Matt Thompson

As Director of Vertical Initiatives (and Mischief) at NPR, Matt Thompson works with teams across the company to guide the development of topic-focused verticals covering race, ethnicity and culture; education; and global health and development.

Outside his work at NPR, Thompson teaches media and technology management as an adjunct professor at American University. He serves as the vice-chairman of the board of the Center for Public Integrity, an investigative journalism nonprofit. He's also the co-founder of an organization called Spark Camp, which convenes diverse groups of leaders from a variety of industries.

Before coming to NPR in 2010, Thompson served as the interim Online Community Manager for the Knight Foundation. In May 2009, he completed a Donald W. Reynolds Fellowship at the Reynolds Journalism Institute; where he explored creating context-centric news websites with results that have been widely cited in discussions about online journalism's future.

For four years prior to the Reynolds Fellowship, Thompson served as the deputy web editor for the Minneapolis Star Tribune. His work leading the development, community and production of a socially networked arts-and-entertainment website contributed to the site being honored with a Digital Edge Award, "an Edgie," from the Newspaper Association of America' New Media Federation. Also at the Star Tribune, Thompson managed technology and interactivity-related projects for, from creating an internal taxonomy to transforming the online opinion section into a blog.

As an online reporter/producer for the Fresno Bee from 2004-05, Thompson's work on multimedia projects earned him a first- and third-place 2004 Best of the West award. At the Bee, he led an internal advisory committee exploring the paper's strategies for acquiring new audiences.

Thompson was the Poynter Institute's 2003-04 Naughton Fellow for Online Reporting and Writing. While at Poynter, he and his colleague Robin Sloan produced the Flash movie EPIC 2014. Presenting a picture of the media past set 10 years in the future, the movie was written up in The New York Times, Financial Times, USA Today, the Guardian, and on MSNBC. In 2010, Thompson completed a four-year term on Poynter's National Advisory Board.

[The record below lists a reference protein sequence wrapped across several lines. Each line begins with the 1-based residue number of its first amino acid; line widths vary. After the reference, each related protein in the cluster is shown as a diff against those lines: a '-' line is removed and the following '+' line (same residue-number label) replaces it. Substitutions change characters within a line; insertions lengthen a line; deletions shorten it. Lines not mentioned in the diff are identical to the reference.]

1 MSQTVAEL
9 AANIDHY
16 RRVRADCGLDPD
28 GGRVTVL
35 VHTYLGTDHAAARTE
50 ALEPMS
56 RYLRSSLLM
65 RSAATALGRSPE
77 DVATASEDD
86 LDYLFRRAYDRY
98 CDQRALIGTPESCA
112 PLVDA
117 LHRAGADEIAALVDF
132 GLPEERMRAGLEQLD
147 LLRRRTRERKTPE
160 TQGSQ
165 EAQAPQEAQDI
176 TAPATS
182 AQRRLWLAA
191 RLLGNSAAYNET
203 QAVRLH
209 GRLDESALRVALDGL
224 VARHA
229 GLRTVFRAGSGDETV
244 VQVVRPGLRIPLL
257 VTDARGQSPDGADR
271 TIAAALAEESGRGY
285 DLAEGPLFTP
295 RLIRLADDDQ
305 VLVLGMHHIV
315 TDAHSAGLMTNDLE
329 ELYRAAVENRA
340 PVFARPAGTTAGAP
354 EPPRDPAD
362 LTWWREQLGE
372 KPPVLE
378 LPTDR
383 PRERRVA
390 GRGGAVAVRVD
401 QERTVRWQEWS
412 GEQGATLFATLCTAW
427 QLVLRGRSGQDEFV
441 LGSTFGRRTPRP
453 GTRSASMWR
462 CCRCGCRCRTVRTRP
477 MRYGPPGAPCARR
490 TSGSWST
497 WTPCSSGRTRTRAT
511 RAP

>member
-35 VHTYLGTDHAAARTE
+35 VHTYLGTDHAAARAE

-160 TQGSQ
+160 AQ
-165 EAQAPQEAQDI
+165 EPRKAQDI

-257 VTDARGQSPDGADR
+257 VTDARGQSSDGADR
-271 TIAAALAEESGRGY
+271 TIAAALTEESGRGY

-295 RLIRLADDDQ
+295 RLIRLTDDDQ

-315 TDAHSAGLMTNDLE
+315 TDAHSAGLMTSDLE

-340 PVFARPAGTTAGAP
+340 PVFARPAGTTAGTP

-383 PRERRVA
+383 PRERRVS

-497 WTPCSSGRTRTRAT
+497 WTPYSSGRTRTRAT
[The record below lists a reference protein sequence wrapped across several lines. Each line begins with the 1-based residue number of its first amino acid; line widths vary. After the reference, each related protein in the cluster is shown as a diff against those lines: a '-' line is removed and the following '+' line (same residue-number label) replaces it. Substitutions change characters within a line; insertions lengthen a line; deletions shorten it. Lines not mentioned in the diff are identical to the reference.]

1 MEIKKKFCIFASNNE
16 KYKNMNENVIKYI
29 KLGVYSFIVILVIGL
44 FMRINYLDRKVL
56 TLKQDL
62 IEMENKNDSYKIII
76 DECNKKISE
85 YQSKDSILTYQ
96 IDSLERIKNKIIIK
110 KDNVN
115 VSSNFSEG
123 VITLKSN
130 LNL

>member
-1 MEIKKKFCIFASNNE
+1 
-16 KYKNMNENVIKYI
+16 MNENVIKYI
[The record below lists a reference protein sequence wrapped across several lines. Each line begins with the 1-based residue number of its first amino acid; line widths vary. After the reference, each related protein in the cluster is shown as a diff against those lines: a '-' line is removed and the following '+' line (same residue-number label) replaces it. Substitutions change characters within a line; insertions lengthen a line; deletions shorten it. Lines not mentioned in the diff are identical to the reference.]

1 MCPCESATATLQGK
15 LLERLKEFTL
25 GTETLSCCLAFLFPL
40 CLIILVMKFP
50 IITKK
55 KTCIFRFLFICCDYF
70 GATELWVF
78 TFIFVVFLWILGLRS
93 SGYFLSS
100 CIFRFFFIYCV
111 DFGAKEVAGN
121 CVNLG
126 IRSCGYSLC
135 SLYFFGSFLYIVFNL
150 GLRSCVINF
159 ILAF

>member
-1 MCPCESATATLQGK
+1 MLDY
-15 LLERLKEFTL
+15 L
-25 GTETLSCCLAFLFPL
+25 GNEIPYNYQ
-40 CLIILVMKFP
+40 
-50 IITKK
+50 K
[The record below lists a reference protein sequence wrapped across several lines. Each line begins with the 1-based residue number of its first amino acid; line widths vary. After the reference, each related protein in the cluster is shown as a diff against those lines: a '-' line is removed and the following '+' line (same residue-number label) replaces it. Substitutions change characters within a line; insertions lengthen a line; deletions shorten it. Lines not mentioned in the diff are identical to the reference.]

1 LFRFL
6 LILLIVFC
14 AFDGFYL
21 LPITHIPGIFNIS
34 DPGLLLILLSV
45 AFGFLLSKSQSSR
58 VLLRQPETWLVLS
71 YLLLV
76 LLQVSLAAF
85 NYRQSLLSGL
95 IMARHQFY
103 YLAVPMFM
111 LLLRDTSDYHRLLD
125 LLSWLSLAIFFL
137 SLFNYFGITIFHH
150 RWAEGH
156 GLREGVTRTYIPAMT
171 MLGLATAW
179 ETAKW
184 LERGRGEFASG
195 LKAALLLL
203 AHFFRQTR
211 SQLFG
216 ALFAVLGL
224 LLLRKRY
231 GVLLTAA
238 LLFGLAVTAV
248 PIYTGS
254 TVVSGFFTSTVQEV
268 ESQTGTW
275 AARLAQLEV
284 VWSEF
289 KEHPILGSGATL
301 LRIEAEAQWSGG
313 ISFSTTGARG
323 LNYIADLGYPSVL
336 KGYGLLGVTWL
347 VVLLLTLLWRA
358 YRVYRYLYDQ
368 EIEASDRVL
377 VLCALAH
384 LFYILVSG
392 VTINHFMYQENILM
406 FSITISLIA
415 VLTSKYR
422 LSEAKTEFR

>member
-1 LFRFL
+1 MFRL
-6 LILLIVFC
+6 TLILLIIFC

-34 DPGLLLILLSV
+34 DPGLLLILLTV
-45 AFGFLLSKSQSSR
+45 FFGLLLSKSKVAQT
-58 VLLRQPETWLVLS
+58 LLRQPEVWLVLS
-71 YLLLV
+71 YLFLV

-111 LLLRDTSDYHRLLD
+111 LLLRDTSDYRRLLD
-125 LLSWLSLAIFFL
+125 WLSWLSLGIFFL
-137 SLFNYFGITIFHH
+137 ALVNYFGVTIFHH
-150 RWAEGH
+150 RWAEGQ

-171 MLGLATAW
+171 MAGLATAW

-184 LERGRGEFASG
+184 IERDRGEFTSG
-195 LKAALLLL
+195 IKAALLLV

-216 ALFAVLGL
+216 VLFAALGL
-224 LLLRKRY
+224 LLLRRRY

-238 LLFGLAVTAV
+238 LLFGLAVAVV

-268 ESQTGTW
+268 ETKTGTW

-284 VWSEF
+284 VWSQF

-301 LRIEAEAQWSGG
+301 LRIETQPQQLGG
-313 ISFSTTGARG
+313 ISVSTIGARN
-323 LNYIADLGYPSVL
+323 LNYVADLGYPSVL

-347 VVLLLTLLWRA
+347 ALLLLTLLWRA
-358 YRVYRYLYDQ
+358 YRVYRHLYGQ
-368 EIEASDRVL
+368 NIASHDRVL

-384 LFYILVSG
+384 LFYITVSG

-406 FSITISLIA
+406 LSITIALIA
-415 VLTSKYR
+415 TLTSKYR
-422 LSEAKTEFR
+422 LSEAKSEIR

A graduate with honors in English from Harvard College, Thompson wrote his senior thesis on the television show "Buffy the Vampire Slayer." He blogs at, jogs along the Potomac and occasionally sings barbershop music with friends.


Thu December 11, 2014
Monkey See

A Prediction For How Serial Is Going To End

Originally published on Thu December 18, 2014 4:06 pm

Serial producers Sarah Koenig (left) and Dana Chivvis in the recording studio.
Elise Bergeron Courtesy of Serial

As The Conversation About Serial reaches a fever pitch in certain circles, those of us behind Code Switch and Monkey See have been talking quite a bit about the show. Here's the first part of our exchange, from Code Switch editor Matt Thompson:

Hi Linda, Kat and Gene,

I think we're still far enough away from the conclusion of Serial (ostensibly next Thursday) that predicting its ending is both brave and foolhardy, so let me lay it on you.

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Fri February 14, 2014
Code Switch

What We Learned From Our Month-Long Exploration Of #XCultureLove

These photos make us think that maybe, it's time we start a Code Switch stock photo database. ...

Someone in Southern California seems to have a real issue with Asian-American women. Their main sticking point? Relationships between Asian-American women and white men.

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Sat February 1, 2014
Code Switch

Why It's Hard To Talk About Attraction In Race And Culture

Originally published on Mon February 3, 2014 1:32 pm

Matt Thompson

A few years ago, a woman named Elaine Dove tried an experiment on Craigslist. She created three ads, each with a different treatment of her racial and cultural background:

"The first described me accurately: gothic, Asian-American, alternative, artistic, inquisitive, intelligent, adventurous. The second made no mention of my race at all. The third stated that I was 'non-white and non-Christian.' "

The result?

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Tue April 9, 2013
Code Switch

Brad Paisley's 'Accidental Racist' Sparks At Least One Dialogue

Originally published on Wed April 10, 2013 7:18 am

LL Cool J (left) and Brad Paisley backstage during the 48th Annual Academy Of Country Music Awards Sunday in Las Vegas.
Jerod Harris/ACMA2013 Getty Images for ACM

"It can't be a coincidence that 'Accidental Racist' came out the same day Code Switch launched," @Melanism tweeted at us on Monday.

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